|Studio album by|
|Released||25 September 1979|
|Studio||The Workhouse, Old Kent Road, London|
|Label||EMI, Warner Bros. Records|
|Producer||Andy Gill, Jon King and Rob Warr|
|Gang of Four chronology|
Entertainment! is the debut album by English post-punk band Gang of Four, released in September 1979. This album was released on EMI in the UK and on Warner Bros. in the US. Stylistically, the album draws on punk but also incorporates the influence of funk, dance music, reggae and dub. Its lyrics and artwork reflected the band's left-wing political concerns. It would be an influential release in the burgeoning post-punk movement.
The album was ranked at No. 5 among the top "Albums of the Year" for 1979 by NME. In 2003, the album was ranked number 490 on Rolling Stone magazine's list of The 500 Greatest Albums of All Time. In March 2005, Q magazine placed the track "At Home He's a Tourist" at number 52 in its list of the 100 Greatest Guitar Tracks. As of 2009, Entertainment! has sold more than 100,000 copies in the UK. In 2004, Pitchfork listed Entertainment! as eighth best album of the 1970s.
The album's artwork was designed by band members Jon King and Andy Gill. The cover, designed by King, shows the influence of the Situationist International, a group which became famous during the Paris '68 student-led revolution in France. The cover depicts an "Indian" shaking hands with a "cowboy" in three heavily processed versions of the same image, based on a still from one of the Winnetou films starring Lex Barker and Pierre Brice, which had once been popular in communist East Germany as critical narratives of capitalism. The faces are reduced to blobs of red and white — that is, to the stereotypical racial colours. A text that winds around the images reads, "The Indian smiles, he thinks that the cowboy is his friend. The cowboy smiles, he is glad the Indian is fooled. Now he can exploit him." In this way, it approaches themes of exploitation, but taken with the lyrical content of the album, it may also point to simplistic depictions of ethnic, social or political conflict in the media as "cowboys and Indians".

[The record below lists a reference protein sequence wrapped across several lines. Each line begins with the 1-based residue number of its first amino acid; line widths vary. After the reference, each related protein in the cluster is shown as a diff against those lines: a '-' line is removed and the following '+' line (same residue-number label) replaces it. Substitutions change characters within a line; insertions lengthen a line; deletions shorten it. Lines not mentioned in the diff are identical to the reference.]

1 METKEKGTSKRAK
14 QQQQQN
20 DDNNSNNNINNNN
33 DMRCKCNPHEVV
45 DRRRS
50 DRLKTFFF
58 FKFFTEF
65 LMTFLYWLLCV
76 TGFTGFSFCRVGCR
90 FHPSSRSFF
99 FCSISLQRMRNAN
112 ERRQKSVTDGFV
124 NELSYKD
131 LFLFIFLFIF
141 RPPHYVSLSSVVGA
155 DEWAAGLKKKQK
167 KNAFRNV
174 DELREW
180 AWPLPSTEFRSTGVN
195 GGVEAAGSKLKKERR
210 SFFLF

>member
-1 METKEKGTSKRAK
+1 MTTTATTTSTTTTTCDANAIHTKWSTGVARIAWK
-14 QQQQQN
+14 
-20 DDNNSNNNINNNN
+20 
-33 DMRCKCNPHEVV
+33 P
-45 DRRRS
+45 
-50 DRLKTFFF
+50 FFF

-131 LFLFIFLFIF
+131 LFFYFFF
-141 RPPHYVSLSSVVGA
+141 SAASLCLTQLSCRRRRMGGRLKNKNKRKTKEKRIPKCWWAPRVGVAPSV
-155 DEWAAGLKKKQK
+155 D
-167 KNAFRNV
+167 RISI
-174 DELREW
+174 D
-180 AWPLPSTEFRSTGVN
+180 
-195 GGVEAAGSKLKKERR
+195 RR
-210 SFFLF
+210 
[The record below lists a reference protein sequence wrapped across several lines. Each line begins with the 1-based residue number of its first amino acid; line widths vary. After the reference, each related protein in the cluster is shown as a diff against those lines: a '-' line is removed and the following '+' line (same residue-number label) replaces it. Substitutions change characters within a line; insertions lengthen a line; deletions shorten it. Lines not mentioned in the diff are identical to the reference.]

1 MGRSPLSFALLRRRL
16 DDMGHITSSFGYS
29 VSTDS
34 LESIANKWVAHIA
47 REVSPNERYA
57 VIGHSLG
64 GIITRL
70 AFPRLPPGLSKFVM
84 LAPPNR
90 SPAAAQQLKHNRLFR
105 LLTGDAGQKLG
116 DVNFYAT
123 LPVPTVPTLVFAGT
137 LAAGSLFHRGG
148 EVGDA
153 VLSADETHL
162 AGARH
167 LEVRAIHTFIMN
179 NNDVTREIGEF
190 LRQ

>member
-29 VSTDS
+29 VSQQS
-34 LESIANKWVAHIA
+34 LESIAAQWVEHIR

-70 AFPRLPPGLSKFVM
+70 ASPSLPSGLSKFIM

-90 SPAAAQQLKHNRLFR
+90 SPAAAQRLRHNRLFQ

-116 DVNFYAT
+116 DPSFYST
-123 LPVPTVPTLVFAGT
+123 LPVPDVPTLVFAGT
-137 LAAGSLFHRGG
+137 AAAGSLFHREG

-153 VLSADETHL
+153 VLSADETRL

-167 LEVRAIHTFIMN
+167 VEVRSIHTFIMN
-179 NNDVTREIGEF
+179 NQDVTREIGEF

The album's back cover depicts a family whose father says, "I spend most of our money on myself so that I can stay fat", while the mother and children declare, "We're grateful for his leftovers". On the album's inner sleeve, small photographs depicting scenes shown on television are interlaced with text illustrating what the band suggests are the misleading subtexts of media presentation: "The facts are presented neutrally so that the public can make up its own mind"; "Men act heroically to defend their country"; "People are given what they want".
Jon King was the lyricist for 8 of the 12 tracks: "Natural's Not In It", "Not Great Men", "Return The Gift", "Guns Before Butter", "I Found That Essence Rare", "Glass", "Contract", and "At Home He's A Tourist". King authored lyrics for main sections of "Damaged Goods", with Andy Gill writing the middle eight. King & Gill co-authored lyrics to the call and response narrative of "Ether", "5.45", and "Anthrax', the last having a double set of lyrics which run in parallel. The album was co-produced by King & Gill along with Rob Warr, their band manager at the time. It was heavily influenced by Situationism, feminism, and the effect of alienation on personal life; a unifying notion is that "the personal is political". Topics include commodification ("Natural's Not in It", "Return The Gift"), proletarian life ("At Home He's a Tourist"), Great Man theory ("Not Great Men"), Special Category Status prisoners in Northern Ireland ("Ether"), and the impact of media reporting of acts of terrorism and Maoist guerrilla warfare in Latin America ("5.45"). A number of songs apply these themes to challenge traditional concepts of love and love songs ("Anthrax", "Contract") and sex ("Damaged Goods", "I Found That Essence Rare"). In his 2014 monograph on the album, Kevin J. H. Dettmar likens the album to James Joyce's Ulysses, saying; "both are concerned with the importance of narrative, of storytelling, as a mode of experiencing the world...that the stories we tell ourselves about "the way things are" — a body of stories that in another context we might call ideology — profoundly shape our experiences of the world.
|Christgau's Record Guide||A|
|Encyclopedia of Popular Music|||
|The Rolling Stone Album Guide|||
|Spin Alternative Record Guide||10/10|
"At Home He's a Tourist" reached number 58 in the UK Singles Chart, the highest position of any Gang of Four song. The band were originally asked to perform the song on Top of the Pops. However, when the show's producers heard the line "And the rubbers you hide in your top left pocket" they asked the group to change the word rubbers to rubbish for fear of causing offence; the four band members refused and the appearance was cancelled.